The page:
Seven years working at the Smithsonian gave Tim Gold an insight into the world of collecting. He is fond of sharing his excitement and spreading the word that the things you choose to collect do not need to be expensive.

Tim and husband Mitchell Gold thought it would be fun to start collections to display in their new Washington loft, the first place they furnished as a couple. They settled on two categories: mechanical stopwatches and retro table lighters.

“I found it interesting to collect something once commonplace in the home that now is almost taboo,” says Tim, pointing out his lineup of table lighters, which were a staple of coffee tables for a good chunk of the 20th century. They are made of many materials: Bakelite, silverplate, marble and metal.

“I like to say that I chose stopwatches because every second counts. Sometimes I hold one up to show Mitchell, who is always working and creating. It’s to show him that we have to slow down and relax and just be together,” says Tim. He looks for stopwatches made in the 1940s through the 1970s.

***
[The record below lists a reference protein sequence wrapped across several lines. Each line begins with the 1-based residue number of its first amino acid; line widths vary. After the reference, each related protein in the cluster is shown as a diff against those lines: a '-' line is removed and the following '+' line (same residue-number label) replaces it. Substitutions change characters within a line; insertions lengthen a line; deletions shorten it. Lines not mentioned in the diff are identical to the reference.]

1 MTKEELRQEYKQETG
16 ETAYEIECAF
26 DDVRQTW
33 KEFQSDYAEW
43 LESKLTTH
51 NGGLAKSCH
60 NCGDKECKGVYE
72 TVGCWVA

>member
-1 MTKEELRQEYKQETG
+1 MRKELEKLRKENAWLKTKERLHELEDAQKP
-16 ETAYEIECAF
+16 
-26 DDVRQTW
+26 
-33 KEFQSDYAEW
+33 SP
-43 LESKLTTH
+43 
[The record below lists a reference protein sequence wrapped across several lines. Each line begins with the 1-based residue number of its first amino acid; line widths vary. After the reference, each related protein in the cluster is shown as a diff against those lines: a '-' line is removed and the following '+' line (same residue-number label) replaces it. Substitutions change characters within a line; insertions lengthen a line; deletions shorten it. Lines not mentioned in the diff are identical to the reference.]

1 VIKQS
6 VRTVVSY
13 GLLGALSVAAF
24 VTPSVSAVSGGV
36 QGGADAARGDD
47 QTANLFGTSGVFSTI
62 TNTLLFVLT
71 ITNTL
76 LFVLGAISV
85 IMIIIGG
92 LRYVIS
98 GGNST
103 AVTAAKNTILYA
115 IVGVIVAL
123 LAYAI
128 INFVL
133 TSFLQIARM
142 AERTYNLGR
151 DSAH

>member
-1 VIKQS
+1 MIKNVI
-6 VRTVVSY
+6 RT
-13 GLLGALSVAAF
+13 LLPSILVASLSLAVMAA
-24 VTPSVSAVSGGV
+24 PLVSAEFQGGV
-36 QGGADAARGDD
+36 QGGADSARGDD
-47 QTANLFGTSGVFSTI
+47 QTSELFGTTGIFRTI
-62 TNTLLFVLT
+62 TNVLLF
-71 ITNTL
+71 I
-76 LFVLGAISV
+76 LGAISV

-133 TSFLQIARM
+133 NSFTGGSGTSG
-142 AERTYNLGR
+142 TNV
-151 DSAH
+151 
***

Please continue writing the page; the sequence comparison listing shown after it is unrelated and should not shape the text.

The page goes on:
Here are Tim Gold’s list of tips for both the novice and seasoned collector:

Tim Gold arranged part of his collection of table lighters (he has about 30) on this mirrored tray in his Meridian Hill loft. (John McDonnell/THE WASHINGTON POST)

1. Set a price limit and don’t exceed it.
It makes scavenging more fun.

2. Choose something small in size, especially if you travel a lot. This makes it easy to seek out objects that you can bring back in your backpack or luggage. They are also easier to display.

3. Support local businesses. Flea markets, thrift shops and junk shops are good places to look.

4. Condition is everything. You’ll want to display pieces that have been cared for and are in good working order.

5. Don’t display every piece of your collection at the same time. Put out six or seven pieces and rotate them every few months. You will appreciate them more.

6. Avoid eBay. It takes the fun and ad­ven­ture out of collecting because its stock is overwhelming.